In celebration of Eddie Huang’s Fresh Off the Boat (FOB) getting picked up as a television sitcom on ABC this fall, we’ve found the excerpts from his book that made, us at times, chortle and get weepy-eyed, sometimes both at once. An autobiography of Huang’s time growing up a Taiwanese-American kid in Washington, D.C., and Orlando, Fla., FOB is full of raucous exploits, fish-out-of-water confusions, and knee-slapping funny situations.
Note: Some language may be inappropriate and not safe for work and may be heavily abridged and lack context. You’ve been warned.
Even at seven years old, I was obsessed with Vietnamese pork chops and quail. The combination of white meat, sugar, and fish sauce on the grill gave me the screw face every time. It was just fuckin’ mean. Good food makes me want to hit a punching bag like, Dat’s right motherfucker. You done did it there.
Meet the Parents, p. 15
“What is that, man?”
“You’ve never had tuna fish sandwiches?”
“No, never. Where do you get it?”
“At the grocery store, you want to see the can?”
“OK, but what’s that orange stuff?”
“Macaroni and cheese.”
God Has Assholes For Children, p. 40
To this day, I wake up at times, look in the mirror, and just stare, obsessed with the idea that the person I am in my head is something entirely different than what everyone else sees. That the way I look will prevent me from doing the things I want; that there really are sneetches with stars and I’m not one of them. I touch my face, I feel my skin, I check my color every day, and I swear it all feels right. But then someone says something and that sense of security and identity is gone before I know it.
Rosetta Stone, p. 45
I would take a bite and gas-face everyone around me it was so fucking good. People in Pittsburgh thought I was a gremlin that fell in water or some shit, ’cause I was running around all crazy over this sandwich.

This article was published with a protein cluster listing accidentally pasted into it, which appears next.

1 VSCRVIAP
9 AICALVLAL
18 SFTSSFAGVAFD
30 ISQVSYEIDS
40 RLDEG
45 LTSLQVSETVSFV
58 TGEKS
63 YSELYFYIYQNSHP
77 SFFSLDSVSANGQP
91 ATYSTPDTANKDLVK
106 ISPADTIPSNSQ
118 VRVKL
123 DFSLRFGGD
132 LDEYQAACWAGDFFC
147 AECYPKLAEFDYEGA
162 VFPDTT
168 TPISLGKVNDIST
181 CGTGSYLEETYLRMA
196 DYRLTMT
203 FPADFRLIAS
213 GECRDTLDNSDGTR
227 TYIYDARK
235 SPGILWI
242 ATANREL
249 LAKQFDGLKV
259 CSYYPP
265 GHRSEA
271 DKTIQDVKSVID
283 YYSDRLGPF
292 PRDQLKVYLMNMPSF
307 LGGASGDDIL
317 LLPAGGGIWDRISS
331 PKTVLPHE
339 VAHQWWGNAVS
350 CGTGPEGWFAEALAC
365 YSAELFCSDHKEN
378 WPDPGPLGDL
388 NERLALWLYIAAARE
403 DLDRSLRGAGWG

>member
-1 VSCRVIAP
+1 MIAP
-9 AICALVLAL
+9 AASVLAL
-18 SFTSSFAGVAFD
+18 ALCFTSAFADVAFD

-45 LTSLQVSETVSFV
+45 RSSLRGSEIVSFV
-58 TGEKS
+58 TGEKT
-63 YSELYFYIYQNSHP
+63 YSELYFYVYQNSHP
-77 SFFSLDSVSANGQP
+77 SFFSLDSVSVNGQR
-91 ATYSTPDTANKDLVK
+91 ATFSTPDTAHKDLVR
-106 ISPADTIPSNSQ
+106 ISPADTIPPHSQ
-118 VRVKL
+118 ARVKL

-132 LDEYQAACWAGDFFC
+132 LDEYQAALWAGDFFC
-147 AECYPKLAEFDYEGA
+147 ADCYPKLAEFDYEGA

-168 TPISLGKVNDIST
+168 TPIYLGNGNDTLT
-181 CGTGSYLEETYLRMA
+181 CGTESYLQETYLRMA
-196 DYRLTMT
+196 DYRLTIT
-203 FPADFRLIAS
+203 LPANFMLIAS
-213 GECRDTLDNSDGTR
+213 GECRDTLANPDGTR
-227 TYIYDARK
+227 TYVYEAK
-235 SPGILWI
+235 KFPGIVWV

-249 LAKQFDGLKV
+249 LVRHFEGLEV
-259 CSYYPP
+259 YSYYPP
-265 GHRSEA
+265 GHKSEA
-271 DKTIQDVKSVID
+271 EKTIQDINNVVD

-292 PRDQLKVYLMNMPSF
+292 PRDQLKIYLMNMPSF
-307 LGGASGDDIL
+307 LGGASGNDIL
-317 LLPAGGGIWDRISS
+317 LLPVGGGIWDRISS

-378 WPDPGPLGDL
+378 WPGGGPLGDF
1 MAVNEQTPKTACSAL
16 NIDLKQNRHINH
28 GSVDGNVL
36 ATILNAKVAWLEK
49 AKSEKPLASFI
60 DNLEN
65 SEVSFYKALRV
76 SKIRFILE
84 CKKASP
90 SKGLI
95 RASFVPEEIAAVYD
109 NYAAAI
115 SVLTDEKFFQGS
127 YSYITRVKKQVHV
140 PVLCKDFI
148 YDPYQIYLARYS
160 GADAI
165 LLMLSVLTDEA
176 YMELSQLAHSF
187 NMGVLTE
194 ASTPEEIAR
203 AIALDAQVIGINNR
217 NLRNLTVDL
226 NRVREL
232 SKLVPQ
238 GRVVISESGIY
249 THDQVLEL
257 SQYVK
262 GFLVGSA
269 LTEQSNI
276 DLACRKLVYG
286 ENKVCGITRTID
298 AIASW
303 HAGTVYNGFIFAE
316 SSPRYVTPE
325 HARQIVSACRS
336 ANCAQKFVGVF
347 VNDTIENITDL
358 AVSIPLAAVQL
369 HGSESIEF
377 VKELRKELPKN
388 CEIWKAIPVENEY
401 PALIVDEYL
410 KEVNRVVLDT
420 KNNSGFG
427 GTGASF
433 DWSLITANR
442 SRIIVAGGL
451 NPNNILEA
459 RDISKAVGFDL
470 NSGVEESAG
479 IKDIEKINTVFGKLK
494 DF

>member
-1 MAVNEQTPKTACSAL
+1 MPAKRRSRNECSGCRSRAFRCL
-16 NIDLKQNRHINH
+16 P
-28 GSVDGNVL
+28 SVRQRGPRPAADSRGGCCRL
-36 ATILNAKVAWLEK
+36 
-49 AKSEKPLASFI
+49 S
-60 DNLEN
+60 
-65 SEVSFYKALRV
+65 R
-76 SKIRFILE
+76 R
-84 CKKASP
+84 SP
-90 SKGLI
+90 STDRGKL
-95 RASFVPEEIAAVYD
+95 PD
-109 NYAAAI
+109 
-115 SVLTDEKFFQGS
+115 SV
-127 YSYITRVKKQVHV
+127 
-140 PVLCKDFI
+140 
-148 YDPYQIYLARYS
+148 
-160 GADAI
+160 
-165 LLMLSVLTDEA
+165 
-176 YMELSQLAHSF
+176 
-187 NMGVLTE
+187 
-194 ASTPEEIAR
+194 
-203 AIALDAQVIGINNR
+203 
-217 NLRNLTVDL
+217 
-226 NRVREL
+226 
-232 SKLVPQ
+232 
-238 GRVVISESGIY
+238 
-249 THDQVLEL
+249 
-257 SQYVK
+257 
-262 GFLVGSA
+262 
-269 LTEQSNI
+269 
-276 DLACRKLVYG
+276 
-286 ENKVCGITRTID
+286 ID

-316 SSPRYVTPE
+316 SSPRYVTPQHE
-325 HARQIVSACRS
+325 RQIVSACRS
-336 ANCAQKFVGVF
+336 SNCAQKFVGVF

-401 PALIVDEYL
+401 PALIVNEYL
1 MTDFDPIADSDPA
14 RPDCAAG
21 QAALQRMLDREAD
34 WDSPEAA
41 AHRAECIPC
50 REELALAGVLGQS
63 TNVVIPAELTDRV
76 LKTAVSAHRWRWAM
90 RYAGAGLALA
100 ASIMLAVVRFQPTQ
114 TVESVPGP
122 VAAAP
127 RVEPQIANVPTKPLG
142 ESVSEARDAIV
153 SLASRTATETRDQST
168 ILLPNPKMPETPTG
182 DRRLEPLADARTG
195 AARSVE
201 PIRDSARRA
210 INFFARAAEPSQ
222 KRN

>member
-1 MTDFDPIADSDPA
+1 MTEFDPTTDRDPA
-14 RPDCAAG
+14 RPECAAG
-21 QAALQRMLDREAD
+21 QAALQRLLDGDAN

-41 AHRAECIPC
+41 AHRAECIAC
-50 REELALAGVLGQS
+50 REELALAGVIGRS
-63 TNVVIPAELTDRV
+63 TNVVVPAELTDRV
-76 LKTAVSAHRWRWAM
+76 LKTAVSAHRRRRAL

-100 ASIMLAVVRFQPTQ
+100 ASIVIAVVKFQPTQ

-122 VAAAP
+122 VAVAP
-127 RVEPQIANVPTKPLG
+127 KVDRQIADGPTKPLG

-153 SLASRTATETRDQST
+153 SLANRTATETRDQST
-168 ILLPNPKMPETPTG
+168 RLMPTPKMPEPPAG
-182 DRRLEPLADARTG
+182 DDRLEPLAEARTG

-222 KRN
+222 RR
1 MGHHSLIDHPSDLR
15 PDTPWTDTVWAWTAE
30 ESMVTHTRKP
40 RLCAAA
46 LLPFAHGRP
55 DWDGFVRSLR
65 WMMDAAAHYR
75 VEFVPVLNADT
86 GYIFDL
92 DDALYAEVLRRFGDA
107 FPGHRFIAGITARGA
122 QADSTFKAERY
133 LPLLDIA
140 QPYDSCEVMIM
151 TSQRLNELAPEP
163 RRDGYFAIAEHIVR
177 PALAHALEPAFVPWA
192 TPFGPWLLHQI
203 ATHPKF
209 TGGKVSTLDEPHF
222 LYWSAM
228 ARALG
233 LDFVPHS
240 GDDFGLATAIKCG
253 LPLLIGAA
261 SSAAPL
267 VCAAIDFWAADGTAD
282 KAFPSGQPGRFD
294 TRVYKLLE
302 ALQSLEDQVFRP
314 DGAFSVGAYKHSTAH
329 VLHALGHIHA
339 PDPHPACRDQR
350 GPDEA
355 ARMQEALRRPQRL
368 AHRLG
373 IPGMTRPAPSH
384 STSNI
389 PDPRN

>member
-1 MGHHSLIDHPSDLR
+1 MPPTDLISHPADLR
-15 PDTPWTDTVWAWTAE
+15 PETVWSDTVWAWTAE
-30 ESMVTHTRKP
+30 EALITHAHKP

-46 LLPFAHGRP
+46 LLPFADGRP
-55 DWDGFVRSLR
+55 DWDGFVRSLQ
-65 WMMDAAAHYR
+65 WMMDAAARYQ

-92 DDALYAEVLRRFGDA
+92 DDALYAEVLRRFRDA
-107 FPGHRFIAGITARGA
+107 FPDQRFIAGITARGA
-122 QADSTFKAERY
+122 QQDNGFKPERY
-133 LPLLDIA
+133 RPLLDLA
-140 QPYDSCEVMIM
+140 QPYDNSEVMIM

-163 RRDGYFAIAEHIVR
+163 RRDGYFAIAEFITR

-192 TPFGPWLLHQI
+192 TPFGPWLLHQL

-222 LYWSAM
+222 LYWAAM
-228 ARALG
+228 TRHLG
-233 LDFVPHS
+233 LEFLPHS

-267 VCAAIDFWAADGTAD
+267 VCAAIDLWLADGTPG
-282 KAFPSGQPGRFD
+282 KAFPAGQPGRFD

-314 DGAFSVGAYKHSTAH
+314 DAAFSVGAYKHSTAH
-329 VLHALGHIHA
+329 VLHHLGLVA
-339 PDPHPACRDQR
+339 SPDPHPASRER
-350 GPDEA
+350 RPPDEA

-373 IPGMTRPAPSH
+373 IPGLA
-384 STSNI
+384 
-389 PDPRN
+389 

Special Herbs, p. 151
But despite the misfires, overhyped openings, and super-restaurants that mar the landscape, New York is the best eating city not named Tokyo or Taipei, and we owe it to people Fresh Off the Boat. …but living in New York, it became clear to me what I loved the most was the thing I loved all along: food.
They Don’t Love Me, p. 245
My entire life, the single most intersting thing to me is race in America. How something so stupid as skin or eyes or stinky Chinese lunch has such an impact on a person’s identity, their mental state, and the possibility of their happiness. It was race. It was race. It was race.
They Don’t Love Me, p. 249
My main objective with Baohaus was to become a voice for Asian Americans. Whether you accept it or not, when you’re a visible Asian you have a torch to carry because we simply don’t have any other representation.
World Star, p. 265
And what a torch Haung has only just started to carry. With a constant hustle of gigs on Vice and his still thriving Baohaus restaurant under his belt, Huang is prepared to become one of the most renowned Asian Americans this generation. And ABC’s new sitcom is sure to help propel him even further.
Let us know what your favorite FOB moments are in the comments below. FOB premiers on ABC this fall and is one of the few sitcoms to center around an Asian American family.